I rounded a corner and was struck by the most beautiful views I had ever seen during a race (honestly the only time I’ve ever wished I was running with a camera). It sounds so cheesy, but at that moment I was filled with an overwhelming sense of joy. I forgot about my knee and just RAN. One sub-6 minute mile followed another as I cruised down that hill, faster than I’ve ever run in my life. I wished I could bottle that feeling up and hold onto it forever.

HTC Runner 2 Leg 1_runningshotI know it looks like I am in pain but I assure you this is my happy face

All too quickly, I cruised into the exchange. My face hurt from smiling so much.

Garmin stats: 5.4 miles in 31:57. Average pace of 5:55.

Hands down the best relay leg in the history of relay legs. Thank you, long downhill for giving me one for the record books.

(Side note: the official mileage of this leg is listed as 5.67 miles. Since Garmins are never completely accurate, on a regular run, I’m sure they’re even more off on one with such a significant elevation loss. So can we just go with the HTC mileage? (Also 5.67 miles in 31:57 means a 5:38 average pace, so there’s that…)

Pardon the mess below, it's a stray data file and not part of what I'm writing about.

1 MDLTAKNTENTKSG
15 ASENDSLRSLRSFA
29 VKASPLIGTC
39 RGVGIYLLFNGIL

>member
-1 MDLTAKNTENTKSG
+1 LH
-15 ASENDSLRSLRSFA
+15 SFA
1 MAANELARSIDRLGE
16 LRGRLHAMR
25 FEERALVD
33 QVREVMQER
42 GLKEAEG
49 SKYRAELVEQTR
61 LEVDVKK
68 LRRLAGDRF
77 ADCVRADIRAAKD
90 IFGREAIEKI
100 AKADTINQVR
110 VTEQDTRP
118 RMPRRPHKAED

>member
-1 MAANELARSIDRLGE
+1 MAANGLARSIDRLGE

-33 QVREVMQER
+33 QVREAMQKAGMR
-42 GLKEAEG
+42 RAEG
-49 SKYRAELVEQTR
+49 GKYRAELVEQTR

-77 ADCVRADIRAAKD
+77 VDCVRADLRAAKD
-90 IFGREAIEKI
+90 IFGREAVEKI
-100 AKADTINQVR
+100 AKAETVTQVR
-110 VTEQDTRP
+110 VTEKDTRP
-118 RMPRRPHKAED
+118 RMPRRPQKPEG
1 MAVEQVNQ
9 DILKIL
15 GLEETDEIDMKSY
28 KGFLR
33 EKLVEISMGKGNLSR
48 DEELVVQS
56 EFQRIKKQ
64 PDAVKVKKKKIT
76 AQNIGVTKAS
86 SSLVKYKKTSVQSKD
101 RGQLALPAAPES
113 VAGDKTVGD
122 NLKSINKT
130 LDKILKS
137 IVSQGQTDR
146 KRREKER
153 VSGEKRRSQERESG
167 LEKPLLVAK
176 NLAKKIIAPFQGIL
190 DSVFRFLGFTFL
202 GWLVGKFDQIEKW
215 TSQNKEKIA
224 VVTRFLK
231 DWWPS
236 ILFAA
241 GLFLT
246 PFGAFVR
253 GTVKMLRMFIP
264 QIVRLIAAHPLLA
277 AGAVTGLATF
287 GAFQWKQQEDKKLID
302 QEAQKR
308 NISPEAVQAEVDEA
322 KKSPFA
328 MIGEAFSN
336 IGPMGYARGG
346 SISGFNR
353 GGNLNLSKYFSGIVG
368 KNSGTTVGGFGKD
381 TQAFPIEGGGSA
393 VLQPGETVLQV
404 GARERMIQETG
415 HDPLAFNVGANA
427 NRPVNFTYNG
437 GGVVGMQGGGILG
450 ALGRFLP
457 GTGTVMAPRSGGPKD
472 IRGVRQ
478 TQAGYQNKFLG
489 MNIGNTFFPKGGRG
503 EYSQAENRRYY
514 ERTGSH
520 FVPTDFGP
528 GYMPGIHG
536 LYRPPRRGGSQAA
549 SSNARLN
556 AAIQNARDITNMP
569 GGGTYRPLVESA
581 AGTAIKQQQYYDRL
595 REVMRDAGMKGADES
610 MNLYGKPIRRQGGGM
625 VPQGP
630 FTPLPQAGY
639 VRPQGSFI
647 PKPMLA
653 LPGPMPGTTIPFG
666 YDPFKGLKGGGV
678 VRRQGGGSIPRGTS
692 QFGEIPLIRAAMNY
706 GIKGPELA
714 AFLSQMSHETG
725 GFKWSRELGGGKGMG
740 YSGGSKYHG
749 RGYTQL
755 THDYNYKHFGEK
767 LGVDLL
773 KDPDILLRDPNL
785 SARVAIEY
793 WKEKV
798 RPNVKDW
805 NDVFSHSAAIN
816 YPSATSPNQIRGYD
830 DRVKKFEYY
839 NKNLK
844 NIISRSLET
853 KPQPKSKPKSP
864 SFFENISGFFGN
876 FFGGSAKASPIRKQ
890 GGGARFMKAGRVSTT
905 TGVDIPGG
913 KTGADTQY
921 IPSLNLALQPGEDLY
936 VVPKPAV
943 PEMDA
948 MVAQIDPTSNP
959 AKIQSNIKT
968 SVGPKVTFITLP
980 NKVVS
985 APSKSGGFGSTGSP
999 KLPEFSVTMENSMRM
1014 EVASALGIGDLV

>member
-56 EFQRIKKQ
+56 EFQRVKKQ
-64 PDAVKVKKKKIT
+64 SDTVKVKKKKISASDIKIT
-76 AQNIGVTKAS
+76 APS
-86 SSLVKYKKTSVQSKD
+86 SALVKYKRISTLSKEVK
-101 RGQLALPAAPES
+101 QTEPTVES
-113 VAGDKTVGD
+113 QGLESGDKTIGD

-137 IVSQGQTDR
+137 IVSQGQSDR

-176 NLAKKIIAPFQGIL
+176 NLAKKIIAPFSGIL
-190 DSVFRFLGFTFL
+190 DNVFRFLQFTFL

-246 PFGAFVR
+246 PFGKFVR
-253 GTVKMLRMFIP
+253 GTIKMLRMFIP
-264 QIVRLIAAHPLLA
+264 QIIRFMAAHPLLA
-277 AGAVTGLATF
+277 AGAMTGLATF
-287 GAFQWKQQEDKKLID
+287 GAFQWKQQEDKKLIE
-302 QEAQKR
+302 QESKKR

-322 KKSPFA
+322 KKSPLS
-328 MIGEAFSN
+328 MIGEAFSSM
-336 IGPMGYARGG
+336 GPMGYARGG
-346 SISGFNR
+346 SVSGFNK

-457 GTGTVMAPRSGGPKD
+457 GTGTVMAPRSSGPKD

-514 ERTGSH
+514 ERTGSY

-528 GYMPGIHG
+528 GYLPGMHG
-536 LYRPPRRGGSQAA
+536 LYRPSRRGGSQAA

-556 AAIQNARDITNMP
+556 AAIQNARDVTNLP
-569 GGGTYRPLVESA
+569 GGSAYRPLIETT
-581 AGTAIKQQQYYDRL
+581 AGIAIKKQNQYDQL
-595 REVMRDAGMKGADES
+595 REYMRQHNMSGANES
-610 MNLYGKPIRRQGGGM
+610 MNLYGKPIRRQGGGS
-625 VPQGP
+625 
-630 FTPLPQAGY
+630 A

Leg 1 done

Fueling Up

After Robyn brought it in for our team and Sweaty Em took over for Van 2, we hung around the exchange with the other teams for awhile. Since we had started before anyone else, our team didn’t actually get to hang out with the other vans like Team Morning and Team Noon did. So it was good to see everyone again at the major exchange.

Unfortunately, whether it was because I waited too long to eat between legs or because nerves about how my legs were going to hold up during the next one were settling in, it was at this point that my stomach/intestines started to revolt. We already had 2 girls down with stomach issues, and I was afraid I’d be the next.